Yosemite is a popular National Park in California in the southwest of the United States of America. The park is known for its breathtakingly beautiful nature with impressive valleys, high mountains with beautiful views, old forests and huge waterfalls. With more than 3,000 km2, Yosemite is one of the larger National Parks in America, and with some 3.5 million visitors a year, it is also one of the most visited.
If you plan to visit Yosemite National Park, it is important to orientate in advance on your visit. Due to the enormous size of the park and the many different locations to view, visit and walk, it is best to prepare your travel plan for this National Park in advance. That way you can enjoy the most interesting highlights of Yosemite and save the other parts for your next trip to the United States.
In this article you can find extensive information about Yosemite itself, accessibility, accommodation options (hotels and campsites), the various attractions and all kinds of other useful tips for a fantastic visit to this unique National Park.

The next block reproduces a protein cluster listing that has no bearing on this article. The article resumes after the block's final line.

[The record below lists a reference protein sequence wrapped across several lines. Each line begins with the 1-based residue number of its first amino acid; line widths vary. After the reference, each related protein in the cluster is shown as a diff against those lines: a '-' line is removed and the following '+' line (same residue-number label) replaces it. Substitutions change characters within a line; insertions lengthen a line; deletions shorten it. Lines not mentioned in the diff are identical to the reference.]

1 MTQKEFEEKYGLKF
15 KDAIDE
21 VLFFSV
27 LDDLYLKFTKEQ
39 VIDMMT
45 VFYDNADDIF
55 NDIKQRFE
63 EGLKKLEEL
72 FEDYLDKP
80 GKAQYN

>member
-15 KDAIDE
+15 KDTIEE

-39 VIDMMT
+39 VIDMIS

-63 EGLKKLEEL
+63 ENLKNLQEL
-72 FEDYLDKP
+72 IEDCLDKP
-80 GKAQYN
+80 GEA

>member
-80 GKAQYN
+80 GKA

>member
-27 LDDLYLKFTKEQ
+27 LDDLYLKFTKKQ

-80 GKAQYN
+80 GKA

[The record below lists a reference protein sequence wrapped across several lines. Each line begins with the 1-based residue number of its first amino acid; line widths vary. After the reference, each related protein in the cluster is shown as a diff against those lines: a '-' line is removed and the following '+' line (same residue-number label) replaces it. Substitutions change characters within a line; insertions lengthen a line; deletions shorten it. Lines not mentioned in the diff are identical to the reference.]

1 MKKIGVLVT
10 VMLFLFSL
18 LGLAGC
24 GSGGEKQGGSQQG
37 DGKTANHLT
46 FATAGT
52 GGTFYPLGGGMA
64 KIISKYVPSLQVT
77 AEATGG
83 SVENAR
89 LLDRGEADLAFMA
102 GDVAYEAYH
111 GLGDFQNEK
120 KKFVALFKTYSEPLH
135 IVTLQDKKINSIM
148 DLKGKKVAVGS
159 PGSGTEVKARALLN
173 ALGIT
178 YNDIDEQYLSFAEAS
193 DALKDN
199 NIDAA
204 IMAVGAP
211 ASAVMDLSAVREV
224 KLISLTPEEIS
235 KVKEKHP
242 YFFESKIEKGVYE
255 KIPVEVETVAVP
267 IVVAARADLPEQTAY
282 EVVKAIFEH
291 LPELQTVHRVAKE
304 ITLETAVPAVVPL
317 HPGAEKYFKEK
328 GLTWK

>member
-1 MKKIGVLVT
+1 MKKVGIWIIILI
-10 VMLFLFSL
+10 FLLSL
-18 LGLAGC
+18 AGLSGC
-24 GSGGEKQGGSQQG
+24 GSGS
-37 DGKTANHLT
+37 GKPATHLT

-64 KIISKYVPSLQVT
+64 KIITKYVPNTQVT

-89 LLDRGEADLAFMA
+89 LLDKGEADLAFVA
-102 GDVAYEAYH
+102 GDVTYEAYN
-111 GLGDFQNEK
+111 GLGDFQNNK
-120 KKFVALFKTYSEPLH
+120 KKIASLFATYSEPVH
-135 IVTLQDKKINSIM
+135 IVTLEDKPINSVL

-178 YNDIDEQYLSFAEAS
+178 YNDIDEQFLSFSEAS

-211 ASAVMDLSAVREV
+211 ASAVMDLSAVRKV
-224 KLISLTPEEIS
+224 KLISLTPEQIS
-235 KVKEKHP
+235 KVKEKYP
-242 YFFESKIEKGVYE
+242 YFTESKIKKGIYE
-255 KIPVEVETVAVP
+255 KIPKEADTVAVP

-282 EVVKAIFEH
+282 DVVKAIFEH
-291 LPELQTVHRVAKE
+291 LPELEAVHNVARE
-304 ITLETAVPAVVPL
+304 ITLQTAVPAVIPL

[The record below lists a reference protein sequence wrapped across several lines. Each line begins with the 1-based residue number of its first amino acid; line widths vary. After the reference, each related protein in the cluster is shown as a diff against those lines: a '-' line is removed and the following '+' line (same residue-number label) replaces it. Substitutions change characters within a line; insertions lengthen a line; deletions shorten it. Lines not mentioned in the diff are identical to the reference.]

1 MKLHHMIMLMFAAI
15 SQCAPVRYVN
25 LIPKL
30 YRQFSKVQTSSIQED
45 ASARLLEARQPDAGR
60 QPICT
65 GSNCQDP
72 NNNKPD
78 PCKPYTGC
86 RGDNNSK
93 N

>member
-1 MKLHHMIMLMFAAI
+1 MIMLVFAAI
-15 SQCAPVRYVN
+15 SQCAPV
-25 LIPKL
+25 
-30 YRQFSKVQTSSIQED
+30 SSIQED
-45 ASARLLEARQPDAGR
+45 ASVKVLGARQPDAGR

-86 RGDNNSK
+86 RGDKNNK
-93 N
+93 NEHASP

- It is best to set aside at least two days for a visit to Yosemite; there are many different attractions that can take quite some time if you really want to enjoy.
- If you want to get a good impression of Yosemite, start at the Visitor Center and view the film and the model. Ask there about the condition of the hiking trails and take brochures of the places of interest that are of interest to you.
- Study the Yosemite Guide when you arrive at the park. This contains a lot of interesting information about the areas in terms of attractions, facilities, walks and shuttle bus stops.